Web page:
On the other hand, there is an important body of scholarship that has put the heteronormative notion of the nuclear family into question by bringing into view the colorful palette of rainbow families beyond the limits of monogamous, coupled, and heterosexually reproduced kinship. This research has also pointed out all the ways LGBTIQA+ persons have queered the use of NRTs against lawmakers’ stated intentions in order to form families otherwise. Here, the reference book is none other than Families we choose: Lesbians, Gays, Kinship (1991) by the prominent queer anthropologist Kath Weston. Drawing upon fieldwork and interviews conducted in the San Francisco Bay area in the late 1980s, Weston explores the ways in which gay men and lesbians are constructing their own notions of kinship by drawing on the symbolism of love, friendship, and biology despite their depiction as exiles from the realm of kinship. Weston argues that "chosen" families cannot be understood apart from the families in which their members grew up, and the very existence of homosexuality as a cultural phenomenon has an unavoidable impact on how we understand family and vice versa. ‘Gay families’, chosen families comprised of friends but not quite the same as a network of friends, prove to be more supportive and enduring than one’s biological family, especially in the case of coming out. Instead of blood, it is choice that is the basis of gay families and, as such, the mythology of ‘blood makes a family’ and ‘blood is thicker than water’ is challenged. A host of meanings, like durability, resilience, and permanence, are transferred from the blood kinship to the chosen families without the latter being necessarily a substitute for the loss of blood ties due to homophobia. A powerful example is the case of lesbians as iconic mothers caring for gay men with AIDS after their being abandoned by their biological families due to the double stigma of homosexuality and HIV.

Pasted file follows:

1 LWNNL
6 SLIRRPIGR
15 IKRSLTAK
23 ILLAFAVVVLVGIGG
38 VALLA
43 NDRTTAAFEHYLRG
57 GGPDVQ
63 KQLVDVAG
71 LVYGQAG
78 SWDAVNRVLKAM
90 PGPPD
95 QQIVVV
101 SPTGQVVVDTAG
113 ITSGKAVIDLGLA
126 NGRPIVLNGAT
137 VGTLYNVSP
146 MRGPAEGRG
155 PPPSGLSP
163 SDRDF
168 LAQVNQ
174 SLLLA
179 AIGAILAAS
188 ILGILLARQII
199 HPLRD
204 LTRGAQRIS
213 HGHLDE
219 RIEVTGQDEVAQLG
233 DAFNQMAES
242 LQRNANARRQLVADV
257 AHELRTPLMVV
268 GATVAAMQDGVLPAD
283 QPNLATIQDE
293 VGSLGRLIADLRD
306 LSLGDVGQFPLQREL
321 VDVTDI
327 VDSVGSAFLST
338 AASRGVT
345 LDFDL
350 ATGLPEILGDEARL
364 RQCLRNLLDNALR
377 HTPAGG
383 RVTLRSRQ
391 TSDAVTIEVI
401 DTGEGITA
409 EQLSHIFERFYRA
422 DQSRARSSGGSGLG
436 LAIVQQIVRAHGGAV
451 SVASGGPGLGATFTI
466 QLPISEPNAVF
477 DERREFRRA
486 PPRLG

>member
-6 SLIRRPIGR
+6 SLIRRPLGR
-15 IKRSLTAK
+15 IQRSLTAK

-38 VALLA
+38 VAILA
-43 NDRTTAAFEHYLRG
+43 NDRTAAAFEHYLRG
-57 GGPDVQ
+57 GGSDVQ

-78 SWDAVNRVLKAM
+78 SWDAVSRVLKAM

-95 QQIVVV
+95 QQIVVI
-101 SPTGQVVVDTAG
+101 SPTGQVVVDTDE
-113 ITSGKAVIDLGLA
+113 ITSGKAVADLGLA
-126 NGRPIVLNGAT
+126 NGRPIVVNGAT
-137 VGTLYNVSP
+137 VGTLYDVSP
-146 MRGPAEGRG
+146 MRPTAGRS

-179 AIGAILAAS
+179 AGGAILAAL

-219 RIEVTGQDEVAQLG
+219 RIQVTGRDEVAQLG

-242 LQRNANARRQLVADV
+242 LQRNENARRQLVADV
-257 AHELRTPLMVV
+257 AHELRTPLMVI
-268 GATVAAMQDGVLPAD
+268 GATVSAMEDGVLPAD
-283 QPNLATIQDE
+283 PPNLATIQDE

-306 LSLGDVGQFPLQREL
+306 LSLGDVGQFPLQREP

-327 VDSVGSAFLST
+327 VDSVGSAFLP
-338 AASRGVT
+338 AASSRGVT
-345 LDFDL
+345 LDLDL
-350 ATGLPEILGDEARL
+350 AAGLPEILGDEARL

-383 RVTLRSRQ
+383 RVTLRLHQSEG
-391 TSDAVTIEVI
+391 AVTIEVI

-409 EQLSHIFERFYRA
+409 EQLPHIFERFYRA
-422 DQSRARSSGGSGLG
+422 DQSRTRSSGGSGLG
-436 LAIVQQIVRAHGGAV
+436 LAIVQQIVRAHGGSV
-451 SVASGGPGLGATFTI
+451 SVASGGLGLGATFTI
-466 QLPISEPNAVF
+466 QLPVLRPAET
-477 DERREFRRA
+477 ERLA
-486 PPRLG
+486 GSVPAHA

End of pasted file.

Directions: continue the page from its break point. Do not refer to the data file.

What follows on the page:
However, the chosen families that are not formed via reproduction are not the only alternative to making kin for LGBTIQA+ persons in the 21st century which has seen the rise of the NRTs. An exemplary study on the use of NRTs by queer persons is Queering Reproduction: Achieving Pregnancy in the Age of Technoscience (2007) authored by the sociologist Laura Mamo. Here, Mamo draws on interviews with lesbians who have been or are seeking to become pregnant in order to examine their use of fertility treatments originally developed for heterosexual couples. According to the author, these treatments result in heavily medicalizing reproduction disproportionally for lesbian ‘patients’ due to their sexual orientation. In addition, while the use of these treatments comes with reinforcing heteronormative ideals about motherhood and the imperative to reproduce, the breaking of the link between heterosexuality and parenthood offers chances for a queering of reproduction. 

On the other hand, the renowned feminist philosopher Donna Haraway in her Staying with the Trouble: Making Kin in the Chthulucene (2016) takes a step further in thinking about making kin beyond its usual anthropocentric understanding in the age of ecological devastation. This Chthulucene urges us to reconceptualize kinship by taking into serious consideration the fact that the human and nonhuman are inextricably linked and both subjected to ecological precarity. As she puts it in an interview, ‘making kin seems to me the thing that we most need to be doing in a world that rips us apart from each other, in a world that has already more than seven and a half billion human beings with very unequal and unjust patterns of suffering and well-being. By kin I mean those who have an enduring mutual, obligatory, non-optional, you-can’t-just-cast-that-away-when-it-gets-inconvenient, enduring relatedness that carries consequences. I have a cousin, the cousin has me; I have a dog, a dog has me.’ The ‘obligatory relatedness’ she talks about has nothing to do with blood kinship and sexual reproduction, but she rather calls our attention to the obligatory ethical responsibility we as humans have to the other cohabitants of the earth to whom we are ecologically connected beyond our will. For that reason, ‘make kin, not babies’!